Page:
The road to customer and consumer-winning flavors
When it comes to natural vanilla, consistency is king. While vanilla beans are sourced from all over the world, production centers in Madagascar, which yields up to 70% of the world’s supply. This heavily centralized production means that localized problems set off global crunches in pricing and availability, heavily impacting the demands on flavor chemists everywhere.
In recent years, typhoons have wrought havoc on Malagasy vanilla crops, causing some customer segments—including dairy, beverage and baked goods—to reformulate with natural flavors in lieu of pure extracts in an attempt to manage costs.
“That’s now in the past,” says Roy Johnston, Givaudan’s flavor ingredient business manager. Johnston should know. Givaudan is heavily committed to vanilla, producing various extracts and flavors at its East Hannover, NJ, site, which supplies the company’s global network. “We’ve had two straight years with no storm problems and excellent production,” Johnston continues. “So [the industry is] in a situation where supply and demand for beans is out of balance. Actually, for the industry, that’s a good thing. If you’re a vanilla bean grower it’s not so good, because [they’re] hoping to make a profit. That has implications for the future.”
Simultaneously, synthetic options—particularly synthetic vanillin and ethyl vanillin—have experienced tightening pricing and supply. This is due in part to the closure of a number of manufacturing sites. In addition, Johnston points out a food safety “issue with a benzene pathway used to make the molecule, which has now fallen out of favor.”
“Vanilla is the number one flavor in the world, followed by orange,” says Johnston, who fully expects this to continue. He explains this by citing vanilla’s intangible aromatic/organoleptic associations of well-being, “a sense of calm” and peacefulness. “I think those are the features of vanilla that have resulted in it being the number one flavor. It’s not the [aspect] that we can [record] with discrete quantified statistics.”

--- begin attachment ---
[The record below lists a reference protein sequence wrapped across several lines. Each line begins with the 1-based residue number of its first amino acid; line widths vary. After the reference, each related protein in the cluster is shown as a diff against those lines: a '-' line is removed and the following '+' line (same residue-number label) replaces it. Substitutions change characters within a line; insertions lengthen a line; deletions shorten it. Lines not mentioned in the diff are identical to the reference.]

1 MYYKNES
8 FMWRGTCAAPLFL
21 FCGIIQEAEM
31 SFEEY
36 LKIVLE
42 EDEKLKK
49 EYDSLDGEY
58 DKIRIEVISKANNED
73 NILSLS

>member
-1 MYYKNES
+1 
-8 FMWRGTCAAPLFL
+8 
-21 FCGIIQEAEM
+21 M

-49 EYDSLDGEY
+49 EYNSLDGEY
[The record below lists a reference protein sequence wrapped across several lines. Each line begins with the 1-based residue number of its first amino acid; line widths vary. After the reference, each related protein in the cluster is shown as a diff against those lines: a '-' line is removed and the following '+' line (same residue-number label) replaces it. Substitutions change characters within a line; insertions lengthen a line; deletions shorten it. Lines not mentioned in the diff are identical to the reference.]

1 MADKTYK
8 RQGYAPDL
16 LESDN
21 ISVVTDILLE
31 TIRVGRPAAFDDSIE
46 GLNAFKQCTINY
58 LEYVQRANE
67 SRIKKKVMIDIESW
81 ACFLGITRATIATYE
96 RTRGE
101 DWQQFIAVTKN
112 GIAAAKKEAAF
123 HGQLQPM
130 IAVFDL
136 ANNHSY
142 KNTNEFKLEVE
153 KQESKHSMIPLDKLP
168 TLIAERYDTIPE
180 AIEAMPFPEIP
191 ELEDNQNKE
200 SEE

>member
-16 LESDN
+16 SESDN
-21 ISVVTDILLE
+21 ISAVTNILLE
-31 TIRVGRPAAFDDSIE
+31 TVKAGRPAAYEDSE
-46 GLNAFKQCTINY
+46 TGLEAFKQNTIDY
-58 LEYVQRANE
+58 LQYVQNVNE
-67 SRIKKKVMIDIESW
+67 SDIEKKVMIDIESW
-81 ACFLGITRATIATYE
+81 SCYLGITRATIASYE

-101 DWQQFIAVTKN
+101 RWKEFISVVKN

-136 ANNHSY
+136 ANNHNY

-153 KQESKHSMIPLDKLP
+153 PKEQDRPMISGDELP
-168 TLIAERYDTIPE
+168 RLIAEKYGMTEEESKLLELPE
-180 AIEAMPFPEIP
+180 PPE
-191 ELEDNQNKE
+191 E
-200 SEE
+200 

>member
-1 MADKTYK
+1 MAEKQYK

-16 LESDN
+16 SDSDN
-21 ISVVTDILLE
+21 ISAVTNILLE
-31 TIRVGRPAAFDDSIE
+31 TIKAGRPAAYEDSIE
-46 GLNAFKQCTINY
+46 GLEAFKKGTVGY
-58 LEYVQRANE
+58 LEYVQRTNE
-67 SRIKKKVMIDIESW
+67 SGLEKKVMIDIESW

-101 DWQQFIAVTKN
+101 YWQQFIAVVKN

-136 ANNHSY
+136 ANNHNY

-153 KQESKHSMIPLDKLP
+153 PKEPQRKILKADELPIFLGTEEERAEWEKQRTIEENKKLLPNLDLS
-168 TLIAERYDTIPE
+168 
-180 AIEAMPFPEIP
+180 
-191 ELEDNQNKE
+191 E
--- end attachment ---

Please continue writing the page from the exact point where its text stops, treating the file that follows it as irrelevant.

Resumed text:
When it comes to vanilla and food, Johnston half-jokes, “it’s easier to think of applications that don’t use it than do.” Indeed, vanilla is used in almost every type of food—yogurts, ice creams, confectionery, beverages and baked goods—either as a characterizing flavor or as a segment of a more complex flavor system. To call this an opportunity for flavor companies is a vast understatement.
“Vanilla is becoming more interesting on the savory side,” says Johnston. “Usually, when we think of savory foods, or foods that are salt or protein-oriented, we think of spices and herbs—beef broth, chicken broth and so forth. But as we move into this fusion among ethnic cuisines, vanilla is going to play a role there. I think we’re going to see more and more vanilla used to nuance savory-type foods.” Robert Sloane, Givaudan’s global vanilla product manager, points out that his company has “taken a look at vanilla in practically all aspects of savory, from sauces on meats to rubs.”
Johnston sees the trend towards natural as a global phenomenon, a major boon for vanilla. The persistent downside, though, in flavors and fragrances, is that, “People have different definitions of what natural is. It’s still being debated.” But while there may remain industry and consumer confusion over what “natural” really means, demand is strong. Sloane has observed that, “Consumers [are moving] toward a more health conscious choice in buying foods. They select naturally flavored products, so a customer [company] may find that its label falls short of its customers’ expectations. They’ll ask us to create a natural version of an artificial flavor.” And with Wal-Mart’s recent push toward “green,” Sloane continues, “Organic is just taking off.” In response, Givaudan has worked to offer its customers (no doubt eager to heed the retail giant’s call) organic-suitable vanillas and flavors. Says Sloane, “That’s one trend we see as sticking around for quite a while.”